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Home :: Archive :: 2000 :: August ::
Re: Cymbeline
The Shakespeare Conference: SHK 11.1627  Thursday, 31 August 2000.

[1]     From:   David Lindley <
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        Date:   Wednesday, 30 Aug 2000 20:19:18 GMT
        Subj:   Re: Elaboration (Cymbeline)

[2]     From:   Judith Matthews Craig <
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        Date:   Wednesday, 30 Aug 2000 23:01:02 -0500
        Subj:   Re: SHK 11.1613 Re: Cymbeline

[3]     From:   Edward Pixley <
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        Date:   Thursday, 31 Aug 2000 08:44:04 -0400
        Subj:   Re: SHK 11.1613 Re: Cymbeline


[1]-----------------------------------------------------------------
From:           David Lindley <
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Date:           Wednesday, 30 Aug 2000 20:19:18 GMT
Subject:        Re: Elaboration (Cymbeline)

It is no doubt the strong strain of the pedant in me that wishes to make
two corrections to posts on Cymbeline.

First: 40-part polyphony was not a characteristic of 1610.  I assume
that David Evett is referring to Tallis's wonderful 'Spem in alium' -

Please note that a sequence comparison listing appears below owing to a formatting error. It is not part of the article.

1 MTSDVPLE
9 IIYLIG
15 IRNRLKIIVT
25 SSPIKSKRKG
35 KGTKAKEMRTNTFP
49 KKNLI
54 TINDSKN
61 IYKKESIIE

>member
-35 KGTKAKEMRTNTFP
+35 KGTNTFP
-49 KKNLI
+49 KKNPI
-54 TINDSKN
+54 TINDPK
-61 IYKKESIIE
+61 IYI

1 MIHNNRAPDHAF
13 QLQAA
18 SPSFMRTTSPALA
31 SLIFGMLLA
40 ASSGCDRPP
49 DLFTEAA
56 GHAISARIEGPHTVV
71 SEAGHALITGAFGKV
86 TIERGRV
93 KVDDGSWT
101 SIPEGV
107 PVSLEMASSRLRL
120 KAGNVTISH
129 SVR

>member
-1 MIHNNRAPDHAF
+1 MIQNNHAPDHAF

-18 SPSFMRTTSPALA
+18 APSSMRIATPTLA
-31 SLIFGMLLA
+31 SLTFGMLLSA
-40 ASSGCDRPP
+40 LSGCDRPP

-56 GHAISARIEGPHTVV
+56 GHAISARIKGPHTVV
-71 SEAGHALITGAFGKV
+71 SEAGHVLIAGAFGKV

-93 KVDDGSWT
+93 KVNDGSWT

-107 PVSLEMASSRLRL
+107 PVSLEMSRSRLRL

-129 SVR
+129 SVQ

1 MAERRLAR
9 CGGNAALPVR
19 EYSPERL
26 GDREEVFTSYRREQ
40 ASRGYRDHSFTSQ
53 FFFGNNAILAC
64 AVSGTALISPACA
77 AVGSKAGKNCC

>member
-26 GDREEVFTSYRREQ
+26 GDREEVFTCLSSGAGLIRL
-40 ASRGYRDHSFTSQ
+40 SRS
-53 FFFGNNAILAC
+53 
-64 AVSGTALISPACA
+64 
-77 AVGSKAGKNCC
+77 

but Tallis died in 1585.  The pellucid intricacy of this work is
actually rather a long way from the fashionable Jacobean style, which,
in its imitation of Italian and French composers, aimed at much simpler
outlines.  Though it is true that in performance a good deal of
elaboration of the vocal line might be indulged in by those Dowland
called 'blind division-makers'.  The occlusion of melodic outline under
such embellishment might be a better parallel for certain aspects of
Jacobean poetic style?

Secondly, the heavy punctuation of Cymbeline is probably the reflection
of the specific scribal habits of Ralph Crane - rather than typical of
the sixteenth (or even seventeenth) centuries. (It is, nonetheless,
refreshing in the light of a recent thread on this list that Ros King
found the Folio punctuation 'got in the way', and needed to be
rethought.)

David Lindley

[2]-------------------------------------------------------------
From:           Judith Matthews Craig <
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Date:           Wednesday, 30 Aug 2000 23:01:02 -0500
Subject: 11.1613 Re: Cymbeline
Comment:        Re: SHK 11.1613 Re: Cymbeline

If "Cymbeline" is a "bitterly funny farce" about the corruption of life
at court, what are we to do with the Christian subtext--the overlayering
of time sequence in Augustus' reign with Elizabethan realities, the
implicitly religious allusions, etc?

If I seem vague, I am away from my books and can't quote exactly: I am,
though, always suspicious of limiting this play to a "tragi-comedy genre
study" or a comment on corruption at court.

Judy Craig

[3]-------------------------------------------------------------
From:           Edward Pixley <
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Date:           Thursday, 31 Aug 2000 08:44:04 -0400
Subject: 11.1613 Re: Cymbeline
Comment:        Re: SHK 11.1613 Re: Cymbeline

Ros -

I wish I had said all that.  In fact, I wish I had even said what you
give me credit for saying -- but your experience of preparing the text
for production puts you in a specially valued position.  In addition,
however, you make your points with such grace and generosity of spirit!

Ed Pixley
 

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